On April 28, the board hired engineer C.D. Bowman of West Montrose to do a survey and site evaluation. J.C. Templin offered new information on the seven-acre McTavish site. Half the land was free, but would only be offered if the board purchased the other half for $500.
Bowman reported to the board on May 5. As expected, the McTavish site ranked as the best. On a motion by trustee James Russell, the board selected the McTavish site by a vote of 8-4. That was the first of a series of a half dozen acrimonious board meetings in May, all of which dragged into the small hours of the morning.
The decision ended any possibility of co-operation with the Elora board on a joint school for the two towns. The Beatty site, only two blocks from the railway stations, offered easy access to travelling students, and was the most convenient Fergus site for those walking from Elora. Several Elora trustees viewed the decision as a sign of bad faith. Relations between the two boards remained cool for decades.
At the Fergus board’s May 9 meeting representatives of Coon & Co., aware that the board was talking to other architects, demanded $2,000 for work already completed if their contract was cancelled. The board voted to rescind the contract and to contact five other firms. Chairman Dick was unable to tackle the regular agenda items until after midnight.
After the cancellation of the Coon & Son contract, the board found that other architectural firms wanted nothing to do with them. Two wrote to say that they did not want to tread on the toes of a colleague. Only one firm, D.R. Franklin, offered to discuss the matter. At another late meeting on May 20, the board awarded the design work to Franklin, based on the firm’s lower fee.
Five nights later the board convened again. Coon & Son had received word of the Franklin decision less than an hour after it had been made. Their lawyers threatened a breach of contract suit. Board secretary and lawyer J.A. Wilson advised the trustees that the board’s case was weak. Before going home, the board rescinded the Franklin appointment, and Coon & Son were back at the drawing board.
On June 4 the board met at the McTavish site with the architects. They decided to place the school facing Tower Street, about 100 feet back from the street, to allow for a semi-circular driveway in front of the school.
At the next meeting on June 13, trustee J.B. Ketchen, who had been accused of conflict of interest over the Beatty site, decided to get to the bottom of the so-called free land. It had not been donated by the McTavish family, but by some third party who purchased it from the McTavishes. Eventually, trustee William Rutherford admitted he was the donor. He told the board that McTavish would only sell the whole seven-acre parcel, and that he had purchased it for $1,000. He was donating half to the board, on the condition that they buy the remainder for $500.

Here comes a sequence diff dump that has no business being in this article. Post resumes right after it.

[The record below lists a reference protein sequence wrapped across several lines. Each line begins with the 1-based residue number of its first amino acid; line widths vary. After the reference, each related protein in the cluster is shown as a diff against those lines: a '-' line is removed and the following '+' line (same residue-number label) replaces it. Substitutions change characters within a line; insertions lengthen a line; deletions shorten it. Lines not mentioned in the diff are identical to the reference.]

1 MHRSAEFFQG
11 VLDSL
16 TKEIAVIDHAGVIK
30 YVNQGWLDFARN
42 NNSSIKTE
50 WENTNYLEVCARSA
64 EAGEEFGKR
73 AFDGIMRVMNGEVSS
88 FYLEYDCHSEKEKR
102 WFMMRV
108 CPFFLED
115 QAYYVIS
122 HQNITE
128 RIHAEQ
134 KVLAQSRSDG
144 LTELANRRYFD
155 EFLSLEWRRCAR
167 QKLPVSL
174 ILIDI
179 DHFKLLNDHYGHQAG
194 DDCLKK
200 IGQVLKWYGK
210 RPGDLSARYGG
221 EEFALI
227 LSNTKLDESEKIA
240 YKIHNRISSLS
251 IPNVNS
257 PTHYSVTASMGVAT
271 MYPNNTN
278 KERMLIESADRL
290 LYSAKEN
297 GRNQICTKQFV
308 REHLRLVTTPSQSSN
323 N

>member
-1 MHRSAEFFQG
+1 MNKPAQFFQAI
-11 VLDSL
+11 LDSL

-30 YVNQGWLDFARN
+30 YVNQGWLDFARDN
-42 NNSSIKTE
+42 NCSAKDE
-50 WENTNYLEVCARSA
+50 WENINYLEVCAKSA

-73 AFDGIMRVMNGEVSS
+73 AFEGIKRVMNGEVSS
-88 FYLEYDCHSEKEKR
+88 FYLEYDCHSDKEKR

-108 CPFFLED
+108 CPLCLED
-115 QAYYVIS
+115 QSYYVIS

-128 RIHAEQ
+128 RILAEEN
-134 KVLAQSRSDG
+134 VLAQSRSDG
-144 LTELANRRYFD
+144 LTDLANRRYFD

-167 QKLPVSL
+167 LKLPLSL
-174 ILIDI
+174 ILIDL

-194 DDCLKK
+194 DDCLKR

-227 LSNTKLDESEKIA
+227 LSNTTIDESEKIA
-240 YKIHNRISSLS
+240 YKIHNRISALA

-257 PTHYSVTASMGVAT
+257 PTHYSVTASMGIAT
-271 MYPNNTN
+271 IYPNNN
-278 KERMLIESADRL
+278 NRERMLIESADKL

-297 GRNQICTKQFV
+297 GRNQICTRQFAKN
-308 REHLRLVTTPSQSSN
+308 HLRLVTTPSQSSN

Ketchen was furious. The board needed only three acres. Why buy the whole parcel when it was not needed? He made a motion to rescind the purchase of the second half of the property. His motion lost 9-3.
Unanimity finally prevailed at the next important meeting of the board, on July 4, 1927. The trustees opened the tenders. All were above the original $75,000 estimate, the highest by almost $20,000. The contract went to G.H. Thomas & Son of Galt for $81,000. Their price for stone was slightly less than for brick. The Thomas firm had considerable experience with school construction. The Galt Collegiate was the largest example of their work. The decision to build in stone was well received by Fergus residents.
The price though, alarmed Fergus council. At a special meeting, councillors considered intervening to stop the project, already over budget before it commenced. But by now everyone was tired of the fighting, and they did not act. Excavation was under way by mid-July 1927 and the building completed the next year.
Many questions remain unanswered to this day. Why did Dr. Groves intervene so aggressively? Why did Bill Rutherford spend so much money to have the school situated where he wanted it? Why did the trustees opt to shun Elora and a joint school? Why did the all-powerful Beatty brothers fail so miserably in having their way? Over eight decades later, we can only speculate on these questions.
*This column was originally published in the Advertiser on Sept. 17 and 24, 2004.